Political party (NSDAP)
Political positions (Leader) of the NSDAP (1921-1945)
of Germany (1933-1945)
Fьhrer und Reichskanzler (head of state) of Germany (1934-1945)
"Hitler" redirects here. For other uses, see .
(·) (, – , ) was from 1933, and (Leader) of from 1934 until his death. He was leader of the (Nationalsozialistische Deutsche Arbeiterpartei or NSDAP), better known as the Party.
Hitler gained power in a Germany after , using oratory and , appealing to economic need of the lower and middle classes, and to establish an regime. With a restructured economy and rearmed military, Hitler pursued an aggressive foreign policy with the intention of expanding German ("living space") which triggered by ordering the invasion of Poland. At the height of its power, occupied most of , but it and the were eventually defeated by the . By then, Hitler's had culminated in the of 11 million people, including about six million , in what is now known as the .
In the final days of the war, in in with his newlywed wife, .
Childhood and heritage
Adolf Hitler as an infant.
Adolf Hitler was born on , at , , a small town in , on the border with . He was the third son and the fourth of six children of (born Schicklgruber) (1837–1903), a minor official, and (1860–1907), his second cousin, and third wife. Because of the close kinship of the two, a papal dispensation had to be obtained for the marriage. Of Alois and Klara's six children, only Adolf and his younger sister reached adulthood. Alois Hitler also had a son () and a daughter () by his second wife.
Alois was born illegitimate and for the first thirty-nine years of his life bore his mother's name, Schicklgruber. In 1876, Alois began using the name of his , , after visiting a priest responsible for and declaring that Georg was his father (Alois gave the impression that Georg was still alive but he was long dead). The name was variously spelled Hiedler, Huetler, Huettler and Hitler and probably changed to "Hitler" by a clerk. About the origin of the name there are two theories:
From Hittler and similar, "one who lives in a hut", "shepherd".
From Hidlar and Hidlarcek.
Later, Adolf Hitler was accused by his political enemies of not rightfully being a Hitler, but a Schicklgruber. This was also exploited in Allied during the Second World War when bearing the phrase "Heil Schicklgruber" were over German cities. Adolf was legally born a Hitler, however, and was also closely related to Hiedler through his maternal grandmother, .
Hitler's given name, "Adolf", comes from the for "noble wolf" ("Adel"="nobility" + "wolf"). Hence, not surprisingly, one of Hitler's self-given nicknames was Wolf or Herr Wolf — he began using this nickname in the early 1920s and was addressed by it only by intimates (as "Uncle Wolf" by the Wagners) up until the fall of the Third Reich. The names of his various scattered throughout ( in , Wolfsschlucht in , Werwolf in , etc.) seem to reflect this.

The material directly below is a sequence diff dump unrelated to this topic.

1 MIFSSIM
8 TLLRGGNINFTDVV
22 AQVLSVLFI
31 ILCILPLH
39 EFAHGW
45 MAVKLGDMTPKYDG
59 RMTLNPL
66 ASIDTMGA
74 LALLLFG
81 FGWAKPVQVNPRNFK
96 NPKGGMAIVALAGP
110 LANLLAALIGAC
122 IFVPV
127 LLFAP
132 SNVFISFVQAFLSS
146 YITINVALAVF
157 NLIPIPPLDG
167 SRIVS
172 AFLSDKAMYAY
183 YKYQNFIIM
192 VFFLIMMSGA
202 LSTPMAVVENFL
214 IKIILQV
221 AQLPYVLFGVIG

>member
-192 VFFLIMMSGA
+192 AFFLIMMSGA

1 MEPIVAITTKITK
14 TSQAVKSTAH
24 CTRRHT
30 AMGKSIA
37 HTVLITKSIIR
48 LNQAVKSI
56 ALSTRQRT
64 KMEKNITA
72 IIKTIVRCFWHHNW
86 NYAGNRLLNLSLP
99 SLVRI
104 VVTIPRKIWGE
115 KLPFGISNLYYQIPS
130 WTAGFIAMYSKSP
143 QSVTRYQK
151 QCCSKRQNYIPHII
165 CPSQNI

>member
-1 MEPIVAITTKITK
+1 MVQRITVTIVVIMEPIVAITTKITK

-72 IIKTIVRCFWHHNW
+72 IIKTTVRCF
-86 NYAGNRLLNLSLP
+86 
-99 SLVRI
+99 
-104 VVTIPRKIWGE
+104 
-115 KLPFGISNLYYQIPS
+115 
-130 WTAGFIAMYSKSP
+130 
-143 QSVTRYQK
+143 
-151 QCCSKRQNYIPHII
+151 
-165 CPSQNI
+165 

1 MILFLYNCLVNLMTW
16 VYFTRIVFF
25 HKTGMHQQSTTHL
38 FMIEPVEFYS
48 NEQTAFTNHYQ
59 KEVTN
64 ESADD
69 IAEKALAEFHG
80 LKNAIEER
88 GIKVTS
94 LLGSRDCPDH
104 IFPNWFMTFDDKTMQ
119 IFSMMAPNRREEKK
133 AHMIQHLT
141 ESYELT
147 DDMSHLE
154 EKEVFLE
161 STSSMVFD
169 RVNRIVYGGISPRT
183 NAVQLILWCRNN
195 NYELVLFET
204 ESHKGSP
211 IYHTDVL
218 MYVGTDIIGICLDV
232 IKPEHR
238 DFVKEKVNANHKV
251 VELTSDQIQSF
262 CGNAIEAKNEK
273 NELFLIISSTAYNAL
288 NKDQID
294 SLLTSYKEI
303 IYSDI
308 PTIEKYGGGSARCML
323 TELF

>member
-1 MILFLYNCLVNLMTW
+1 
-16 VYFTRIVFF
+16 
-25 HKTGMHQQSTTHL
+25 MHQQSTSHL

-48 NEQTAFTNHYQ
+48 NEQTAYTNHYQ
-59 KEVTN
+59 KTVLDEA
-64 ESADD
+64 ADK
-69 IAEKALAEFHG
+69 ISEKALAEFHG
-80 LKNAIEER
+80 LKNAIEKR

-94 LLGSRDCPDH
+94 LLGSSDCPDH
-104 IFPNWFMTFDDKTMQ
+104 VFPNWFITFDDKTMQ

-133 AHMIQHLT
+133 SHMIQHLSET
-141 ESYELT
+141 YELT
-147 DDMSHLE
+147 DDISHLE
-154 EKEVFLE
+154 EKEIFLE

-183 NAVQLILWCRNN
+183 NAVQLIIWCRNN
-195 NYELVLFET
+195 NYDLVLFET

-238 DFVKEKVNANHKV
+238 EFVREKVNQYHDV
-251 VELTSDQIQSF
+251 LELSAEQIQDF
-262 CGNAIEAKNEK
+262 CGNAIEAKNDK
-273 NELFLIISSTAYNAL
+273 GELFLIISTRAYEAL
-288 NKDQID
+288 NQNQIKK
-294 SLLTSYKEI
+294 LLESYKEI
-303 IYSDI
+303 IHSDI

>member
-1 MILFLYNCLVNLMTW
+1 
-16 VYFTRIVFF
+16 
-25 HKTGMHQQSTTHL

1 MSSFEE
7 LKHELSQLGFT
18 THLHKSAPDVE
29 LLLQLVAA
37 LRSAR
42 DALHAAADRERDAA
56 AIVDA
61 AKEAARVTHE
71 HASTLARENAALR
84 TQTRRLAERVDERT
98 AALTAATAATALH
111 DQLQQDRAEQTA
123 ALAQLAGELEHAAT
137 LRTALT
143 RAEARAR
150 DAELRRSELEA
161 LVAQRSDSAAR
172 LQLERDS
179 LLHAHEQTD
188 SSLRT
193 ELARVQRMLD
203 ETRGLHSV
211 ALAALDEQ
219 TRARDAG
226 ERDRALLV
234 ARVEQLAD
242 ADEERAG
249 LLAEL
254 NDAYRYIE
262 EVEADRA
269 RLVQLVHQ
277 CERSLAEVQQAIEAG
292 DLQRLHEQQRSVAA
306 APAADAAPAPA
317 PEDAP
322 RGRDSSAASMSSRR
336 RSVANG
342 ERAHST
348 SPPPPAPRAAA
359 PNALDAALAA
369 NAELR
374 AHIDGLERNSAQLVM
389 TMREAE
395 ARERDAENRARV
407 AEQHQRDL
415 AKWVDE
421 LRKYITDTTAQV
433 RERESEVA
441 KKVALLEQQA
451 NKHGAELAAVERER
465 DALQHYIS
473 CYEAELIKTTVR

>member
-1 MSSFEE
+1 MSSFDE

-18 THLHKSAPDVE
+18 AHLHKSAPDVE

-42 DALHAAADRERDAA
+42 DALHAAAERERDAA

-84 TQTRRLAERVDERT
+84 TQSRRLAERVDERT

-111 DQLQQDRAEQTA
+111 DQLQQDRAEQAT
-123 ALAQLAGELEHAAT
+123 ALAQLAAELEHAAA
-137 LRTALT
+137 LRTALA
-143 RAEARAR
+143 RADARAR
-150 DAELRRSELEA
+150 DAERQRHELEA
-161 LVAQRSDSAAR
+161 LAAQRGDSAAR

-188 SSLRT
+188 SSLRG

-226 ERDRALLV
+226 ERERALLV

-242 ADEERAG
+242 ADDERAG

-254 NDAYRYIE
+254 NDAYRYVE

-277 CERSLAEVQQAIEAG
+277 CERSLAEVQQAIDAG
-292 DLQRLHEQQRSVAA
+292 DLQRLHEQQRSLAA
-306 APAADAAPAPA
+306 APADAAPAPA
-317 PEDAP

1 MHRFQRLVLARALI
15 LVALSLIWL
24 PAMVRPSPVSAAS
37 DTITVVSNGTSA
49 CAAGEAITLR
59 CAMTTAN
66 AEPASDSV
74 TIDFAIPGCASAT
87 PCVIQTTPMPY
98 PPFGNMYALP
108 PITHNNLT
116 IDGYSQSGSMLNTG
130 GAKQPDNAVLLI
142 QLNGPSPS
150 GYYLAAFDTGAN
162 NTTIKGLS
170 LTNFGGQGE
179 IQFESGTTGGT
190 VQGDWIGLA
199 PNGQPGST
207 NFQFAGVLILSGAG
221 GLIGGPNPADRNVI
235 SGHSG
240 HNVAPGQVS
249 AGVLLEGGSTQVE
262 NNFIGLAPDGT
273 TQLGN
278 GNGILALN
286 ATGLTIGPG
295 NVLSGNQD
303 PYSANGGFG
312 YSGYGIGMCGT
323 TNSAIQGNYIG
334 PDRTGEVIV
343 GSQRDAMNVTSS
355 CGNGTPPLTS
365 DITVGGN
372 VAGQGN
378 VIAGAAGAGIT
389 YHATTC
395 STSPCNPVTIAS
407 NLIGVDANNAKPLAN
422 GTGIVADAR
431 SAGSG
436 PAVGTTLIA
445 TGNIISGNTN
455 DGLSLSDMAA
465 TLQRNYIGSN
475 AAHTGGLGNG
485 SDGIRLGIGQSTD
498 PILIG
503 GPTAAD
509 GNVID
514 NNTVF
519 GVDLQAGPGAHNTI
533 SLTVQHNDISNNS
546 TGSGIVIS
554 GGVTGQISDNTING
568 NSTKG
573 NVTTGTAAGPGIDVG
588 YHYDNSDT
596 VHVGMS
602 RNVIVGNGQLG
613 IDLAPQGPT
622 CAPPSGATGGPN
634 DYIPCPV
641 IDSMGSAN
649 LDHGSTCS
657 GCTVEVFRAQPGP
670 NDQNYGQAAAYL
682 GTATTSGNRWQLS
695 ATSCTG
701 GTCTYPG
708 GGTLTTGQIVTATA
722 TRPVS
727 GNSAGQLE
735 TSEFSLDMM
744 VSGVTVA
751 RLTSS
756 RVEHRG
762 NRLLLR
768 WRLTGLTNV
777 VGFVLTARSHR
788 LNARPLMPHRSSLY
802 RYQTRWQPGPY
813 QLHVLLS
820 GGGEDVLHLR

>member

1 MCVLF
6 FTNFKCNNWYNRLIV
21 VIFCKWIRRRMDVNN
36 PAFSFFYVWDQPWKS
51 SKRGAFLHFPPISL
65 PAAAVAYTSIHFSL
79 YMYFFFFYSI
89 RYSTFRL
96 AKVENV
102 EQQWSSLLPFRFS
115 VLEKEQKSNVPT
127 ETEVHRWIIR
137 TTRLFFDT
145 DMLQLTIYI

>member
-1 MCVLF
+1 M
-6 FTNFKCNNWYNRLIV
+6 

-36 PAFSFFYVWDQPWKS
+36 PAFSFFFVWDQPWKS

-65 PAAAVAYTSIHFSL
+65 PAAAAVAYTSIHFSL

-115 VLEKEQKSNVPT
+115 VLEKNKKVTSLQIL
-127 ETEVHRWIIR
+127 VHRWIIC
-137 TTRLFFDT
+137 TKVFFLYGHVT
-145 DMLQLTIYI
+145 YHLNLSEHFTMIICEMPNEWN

Hitler was not sure who his paternal grandfather was, but it was probably either Johann Georg Hiedler or his brother . There have been rumours that Hitler was one-quarter and that his paternal grandmother, , had become pregnant after working as a servant in a Jewish household in . During the 1920s, the implications of these rumours along with his known family history were politically explosive, especially for the proponent of a . Opponents tried to prove that Hitler, the leader of the , had Jewish or ancestors. Although these rumours were never confirmed, for Hitler they were reason enough to conceal his origins. propaganda insisted Hitler was a Jew, though more modern research tends to diminish the probability that he had Jewish ancestors. According to Robert G. L. Waite in The Psychopathic God: Adolf Hitler, Hitler made it illegal for German women to work in Jewish households, and after the Anschluss with Austria, Hitler had his father's hometown obliterated as an artillery practice area. Hitler seemed to fear that he was Jewish, and as Waite points out, this fact is more important than whether he actually was.
Because of Alois Hitler's profession, his family moved frequently, from to , Lambach, , and . As a young child, Hitler was reportedly a good student at the various he attended; however, in (1900–1), his first year of (Realschule) in Linz, he failed completely and had to repeat the grade. His teachers reported that he had "no desire to work."
Hitler later explained this educational slump as a kind of against his father Alois, who wanted the boy to follow him in a career as a customs official, although Adolf wanted to become a . This explanation is further supported by Hitler's later description of himself as a misunderstood artist. However, after Alois died on , , when Adolf was 13, Hitler's schoolwork did not improve. At the age of 16, Hitler left school with no .